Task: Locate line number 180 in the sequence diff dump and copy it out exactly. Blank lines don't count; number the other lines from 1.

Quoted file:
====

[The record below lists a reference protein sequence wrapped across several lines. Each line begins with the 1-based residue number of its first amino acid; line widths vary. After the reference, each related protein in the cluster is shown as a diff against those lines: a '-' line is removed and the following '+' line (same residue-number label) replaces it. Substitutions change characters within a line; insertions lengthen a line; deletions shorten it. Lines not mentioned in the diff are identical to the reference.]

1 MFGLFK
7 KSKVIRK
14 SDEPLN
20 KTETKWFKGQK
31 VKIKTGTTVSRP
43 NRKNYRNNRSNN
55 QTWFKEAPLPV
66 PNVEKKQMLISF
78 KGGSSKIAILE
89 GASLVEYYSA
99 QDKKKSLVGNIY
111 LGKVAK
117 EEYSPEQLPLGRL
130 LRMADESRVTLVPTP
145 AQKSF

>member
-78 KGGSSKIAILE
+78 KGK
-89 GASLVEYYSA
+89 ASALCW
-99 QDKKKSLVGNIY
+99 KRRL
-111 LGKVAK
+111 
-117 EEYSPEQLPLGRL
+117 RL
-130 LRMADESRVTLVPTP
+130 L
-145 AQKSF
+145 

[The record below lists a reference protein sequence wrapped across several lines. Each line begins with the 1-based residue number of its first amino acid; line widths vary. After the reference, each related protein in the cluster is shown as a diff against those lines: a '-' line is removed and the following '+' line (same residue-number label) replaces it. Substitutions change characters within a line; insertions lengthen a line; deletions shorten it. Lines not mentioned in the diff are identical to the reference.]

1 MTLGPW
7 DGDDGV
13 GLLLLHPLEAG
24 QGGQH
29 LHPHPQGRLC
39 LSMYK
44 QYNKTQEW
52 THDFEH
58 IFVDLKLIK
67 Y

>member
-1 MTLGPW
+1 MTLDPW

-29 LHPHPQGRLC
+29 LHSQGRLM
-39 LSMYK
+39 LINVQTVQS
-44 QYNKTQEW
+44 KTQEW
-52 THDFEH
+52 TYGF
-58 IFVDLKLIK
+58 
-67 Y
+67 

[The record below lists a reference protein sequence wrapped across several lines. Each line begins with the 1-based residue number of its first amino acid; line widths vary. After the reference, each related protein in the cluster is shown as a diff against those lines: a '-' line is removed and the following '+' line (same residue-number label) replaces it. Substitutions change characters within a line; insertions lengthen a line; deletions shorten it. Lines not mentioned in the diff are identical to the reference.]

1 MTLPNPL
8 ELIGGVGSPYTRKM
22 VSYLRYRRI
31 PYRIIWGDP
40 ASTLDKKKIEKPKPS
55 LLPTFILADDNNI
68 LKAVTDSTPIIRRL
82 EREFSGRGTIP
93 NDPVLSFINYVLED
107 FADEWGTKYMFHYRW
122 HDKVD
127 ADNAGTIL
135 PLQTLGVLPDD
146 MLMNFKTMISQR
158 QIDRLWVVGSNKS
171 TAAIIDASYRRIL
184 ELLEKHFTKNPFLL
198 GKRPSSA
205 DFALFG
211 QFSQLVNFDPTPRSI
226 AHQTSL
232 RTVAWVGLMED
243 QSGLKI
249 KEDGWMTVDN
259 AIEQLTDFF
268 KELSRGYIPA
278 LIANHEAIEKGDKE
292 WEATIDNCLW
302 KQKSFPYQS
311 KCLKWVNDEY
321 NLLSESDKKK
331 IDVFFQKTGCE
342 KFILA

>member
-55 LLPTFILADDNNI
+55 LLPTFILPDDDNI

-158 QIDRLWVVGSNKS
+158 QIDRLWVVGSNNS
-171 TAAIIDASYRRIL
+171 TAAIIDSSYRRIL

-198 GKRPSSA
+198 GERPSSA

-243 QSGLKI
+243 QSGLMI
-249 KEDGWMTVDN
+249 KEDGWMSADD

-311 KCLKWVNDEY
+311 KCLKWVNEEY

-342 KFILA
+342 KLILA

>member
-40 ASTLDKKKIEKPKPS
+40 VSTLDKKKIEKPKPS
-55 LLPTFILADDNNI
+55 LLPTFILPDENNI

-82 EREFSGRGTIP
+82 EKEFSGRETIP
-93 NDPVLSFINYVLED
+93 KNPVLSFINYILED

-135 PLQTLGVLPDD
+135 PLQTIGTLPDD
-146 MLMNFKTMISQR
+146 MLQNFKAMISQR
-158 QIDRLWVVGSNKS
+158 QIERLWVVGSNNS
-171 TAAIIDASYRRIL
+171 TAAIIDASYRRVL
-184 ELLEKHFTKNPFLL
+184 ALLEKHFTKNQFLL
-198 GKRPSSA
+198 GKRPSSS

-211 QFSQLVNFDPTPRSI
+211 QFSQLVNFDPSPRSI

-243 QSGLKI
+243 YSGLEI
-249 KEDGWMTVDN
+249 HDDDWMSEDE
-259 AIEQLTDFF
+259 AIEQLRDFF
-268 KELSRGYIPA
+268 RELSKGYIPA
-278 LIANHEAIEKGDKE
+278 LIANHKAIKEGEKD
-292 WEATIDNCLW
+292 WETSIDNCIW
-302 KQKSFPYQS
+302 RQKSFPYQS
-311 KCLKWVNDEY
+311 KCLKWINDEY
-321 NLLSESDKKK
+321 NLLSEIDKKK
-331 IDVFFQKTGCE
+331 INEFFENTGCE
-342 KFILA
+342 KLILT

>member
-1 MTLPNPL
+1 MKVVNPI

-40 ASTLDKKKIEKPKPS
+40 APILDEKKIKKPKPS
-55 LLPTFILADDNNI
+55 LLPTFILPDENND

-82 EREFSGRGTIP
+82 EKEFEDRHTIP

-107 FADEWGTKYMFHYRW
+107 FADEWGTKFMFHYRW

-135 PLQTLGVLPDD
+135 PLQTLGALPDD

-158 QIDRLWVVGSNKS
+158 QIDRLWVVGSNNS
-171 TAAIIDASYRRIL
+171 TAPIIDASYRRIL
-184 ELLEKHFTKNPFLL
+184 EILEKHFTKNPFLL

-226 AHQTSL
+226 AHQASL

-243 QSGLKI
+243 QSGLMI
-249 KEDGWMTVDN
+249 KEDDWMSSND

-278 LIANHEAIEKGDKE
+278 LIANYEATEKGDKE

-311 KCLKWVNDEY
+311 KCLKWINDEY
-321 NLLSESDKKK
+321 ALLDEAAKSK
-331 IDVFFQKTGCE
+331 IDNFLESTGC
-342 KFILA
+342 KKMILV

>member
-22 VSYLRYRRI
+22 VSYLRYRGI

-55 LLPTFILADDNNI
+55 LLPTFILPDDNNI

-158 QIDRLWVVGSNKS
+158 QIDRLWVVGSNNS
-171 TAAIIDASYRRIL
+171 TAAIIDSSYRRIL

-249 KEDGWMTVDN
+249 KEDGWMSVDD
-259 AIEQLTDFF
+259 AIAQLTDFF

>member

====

+278 LIANYEATEKGDKE